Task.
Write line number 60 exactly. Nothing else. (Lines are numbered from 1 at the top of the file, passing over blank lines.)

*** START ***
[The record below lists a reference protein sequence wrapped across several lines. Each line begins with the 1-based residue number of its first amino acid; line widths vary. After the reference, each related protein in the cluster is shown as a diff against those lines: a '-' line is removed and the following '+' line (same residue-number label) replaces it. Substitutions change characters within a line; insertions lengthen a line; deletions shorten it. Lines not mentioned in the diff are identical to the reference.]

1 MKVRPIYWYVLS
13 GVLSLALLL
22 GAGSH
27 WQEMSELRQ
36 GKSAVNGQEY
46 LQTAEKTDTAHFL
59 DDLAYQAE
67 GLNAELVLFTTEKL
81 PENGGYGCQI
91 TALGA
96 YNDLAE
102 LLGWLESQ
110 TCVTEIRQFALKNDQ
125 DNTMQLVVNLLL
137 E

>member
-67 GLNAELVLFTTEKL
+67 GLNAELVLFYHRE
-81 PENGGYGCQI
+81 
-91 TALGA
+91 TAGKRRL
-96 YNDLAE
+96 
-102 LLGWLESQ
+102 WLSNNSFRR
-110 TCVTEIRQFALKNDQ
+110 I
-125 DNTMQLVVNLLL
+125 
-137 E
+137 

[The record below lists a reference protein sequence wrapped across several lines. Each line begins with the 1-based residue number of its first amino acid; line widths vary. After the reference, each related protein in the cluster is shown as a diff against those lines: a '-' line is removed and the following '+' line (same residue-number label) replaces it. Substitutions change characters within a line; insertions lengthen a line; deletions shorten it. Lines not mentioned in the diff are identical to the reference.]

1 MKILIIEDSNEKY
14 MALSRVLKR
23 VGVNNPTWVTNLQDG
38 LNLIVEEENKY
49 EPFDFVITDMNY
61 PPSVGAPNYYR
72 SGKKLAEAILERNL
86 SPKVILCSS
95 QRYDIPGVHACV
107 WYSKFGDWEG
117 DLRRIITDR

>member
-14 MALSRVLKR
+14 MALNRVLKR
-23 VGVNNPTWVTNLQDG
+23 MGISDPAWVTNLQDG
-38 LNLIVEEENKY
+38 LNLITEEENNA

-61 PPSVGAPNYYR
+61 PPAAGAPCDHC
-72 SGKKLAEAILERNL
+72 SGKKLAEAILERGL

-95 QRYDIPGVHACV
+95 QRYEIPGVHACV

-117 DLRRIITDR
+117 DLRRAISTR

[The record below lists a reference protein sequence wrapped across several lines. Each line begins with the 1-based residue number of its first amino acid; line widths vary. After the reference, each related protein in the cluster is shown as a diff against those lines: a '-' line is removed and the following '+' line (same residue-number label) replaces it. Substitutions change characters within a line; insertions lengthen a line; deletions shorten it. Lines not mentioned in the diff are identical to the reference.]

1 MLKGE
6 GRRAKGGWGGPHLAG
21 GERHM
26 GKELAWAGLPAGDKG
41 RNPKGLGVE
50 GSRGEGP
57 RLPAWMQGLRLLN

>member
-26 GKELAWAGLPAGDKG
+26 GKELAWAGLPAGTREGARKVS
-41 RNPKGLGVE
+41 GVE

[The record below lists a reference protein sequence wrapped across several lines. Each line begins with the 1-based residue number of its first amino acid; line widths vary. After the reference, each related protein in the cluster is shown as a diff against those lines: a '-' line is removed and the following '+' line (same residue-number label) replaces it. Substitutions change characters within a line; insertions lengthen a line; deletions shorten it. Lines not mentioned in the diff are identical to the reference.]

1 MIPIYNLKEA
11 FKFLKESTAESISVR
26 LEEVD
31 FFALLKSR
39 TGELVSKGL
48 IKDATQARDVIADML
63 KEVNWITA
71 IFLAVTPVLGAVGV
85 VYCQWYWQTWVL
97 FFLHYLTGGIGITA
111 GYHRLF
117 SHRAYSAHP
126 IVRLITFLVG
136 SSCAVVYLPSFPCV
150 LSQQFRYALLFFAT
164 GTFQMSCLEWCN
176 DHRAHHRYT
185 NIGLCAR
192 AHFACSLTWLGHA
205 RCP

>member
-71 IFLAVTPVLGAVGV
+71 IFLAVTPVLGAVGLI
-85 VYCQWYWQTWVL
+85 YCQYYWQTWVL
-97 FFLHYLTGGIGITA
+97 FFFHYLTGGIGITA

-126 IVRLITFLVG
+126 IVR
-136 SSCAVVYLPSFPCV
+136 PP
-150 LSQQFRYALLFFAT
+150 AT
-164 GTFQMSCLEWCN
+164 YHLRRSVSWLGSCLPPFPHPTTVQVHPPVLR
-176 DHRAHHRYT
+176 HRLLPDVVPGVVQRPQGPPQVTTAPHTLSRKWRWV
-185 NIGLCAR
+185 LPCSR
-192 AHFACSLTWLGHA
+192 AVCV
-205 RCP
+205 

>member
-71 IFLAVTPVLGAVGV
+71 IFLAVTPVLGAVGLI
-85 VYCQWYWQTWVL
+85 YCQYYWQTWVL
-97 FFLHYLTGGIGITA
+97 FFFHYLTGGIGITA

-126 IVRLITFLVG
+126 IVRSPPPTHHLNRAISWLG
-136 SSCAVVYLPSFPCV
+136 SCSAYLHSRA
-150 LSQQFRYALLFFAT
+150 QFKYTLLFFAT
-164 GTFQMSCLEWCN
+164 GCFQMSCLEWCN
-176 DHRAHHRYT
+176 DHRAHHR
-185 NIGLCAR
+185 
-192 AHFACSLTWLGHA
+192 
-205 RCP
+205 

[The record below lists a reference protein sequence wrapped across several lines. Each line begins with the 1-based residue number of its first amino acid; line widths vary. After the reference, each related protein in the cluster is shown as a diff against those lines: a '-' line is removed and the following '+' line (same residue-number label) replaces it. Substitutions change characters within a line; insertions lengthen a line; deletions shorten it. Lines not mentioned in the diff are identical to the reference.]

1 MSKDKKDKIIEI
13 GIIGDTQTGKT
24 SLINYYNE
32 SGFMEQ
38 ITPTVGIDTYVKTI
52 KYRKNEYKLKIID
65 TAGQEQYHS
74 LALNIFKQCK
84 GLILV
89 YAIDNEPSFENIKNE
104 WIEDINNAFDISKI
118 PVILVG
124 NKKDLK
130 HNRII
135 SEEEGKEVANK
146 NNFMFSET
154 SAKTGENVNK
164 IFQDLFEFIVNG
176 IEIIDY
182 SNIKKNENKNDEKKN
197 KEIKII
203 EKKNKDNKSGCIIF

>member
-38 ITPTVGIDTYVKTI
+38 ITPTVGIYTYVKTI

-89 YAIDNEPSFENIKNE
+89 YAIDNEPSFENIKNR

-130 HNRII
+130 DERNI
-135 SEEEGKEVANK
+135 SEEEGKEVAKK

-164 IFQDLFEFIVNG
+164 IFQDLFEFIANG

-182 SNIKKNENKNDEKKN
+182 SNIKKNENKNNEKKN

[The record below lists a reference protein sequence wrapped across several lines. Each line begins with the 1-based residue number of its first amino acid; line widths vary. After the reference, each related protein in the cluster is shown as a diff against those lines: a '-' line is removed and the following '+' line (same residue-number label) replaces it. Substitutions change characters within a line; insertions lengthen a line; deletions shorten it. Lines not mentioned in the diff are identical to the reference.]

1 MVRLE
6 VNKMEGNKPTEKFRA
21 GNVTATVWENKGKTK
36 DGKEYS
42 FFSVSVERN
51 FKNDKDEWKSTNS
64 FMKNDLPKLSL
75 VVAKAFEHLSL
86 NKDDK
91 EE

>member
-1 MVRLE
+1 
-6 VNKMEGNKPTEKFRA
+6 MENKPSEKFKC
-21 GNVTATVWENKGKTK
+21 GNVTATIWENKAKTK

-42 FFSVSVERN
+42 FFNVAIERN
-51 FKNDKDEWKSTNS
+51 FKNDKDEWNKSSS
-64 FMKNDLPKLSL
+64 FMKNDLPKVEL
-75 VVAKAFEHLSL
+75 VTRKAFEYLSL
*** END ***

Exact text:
+117 DLRRAISTR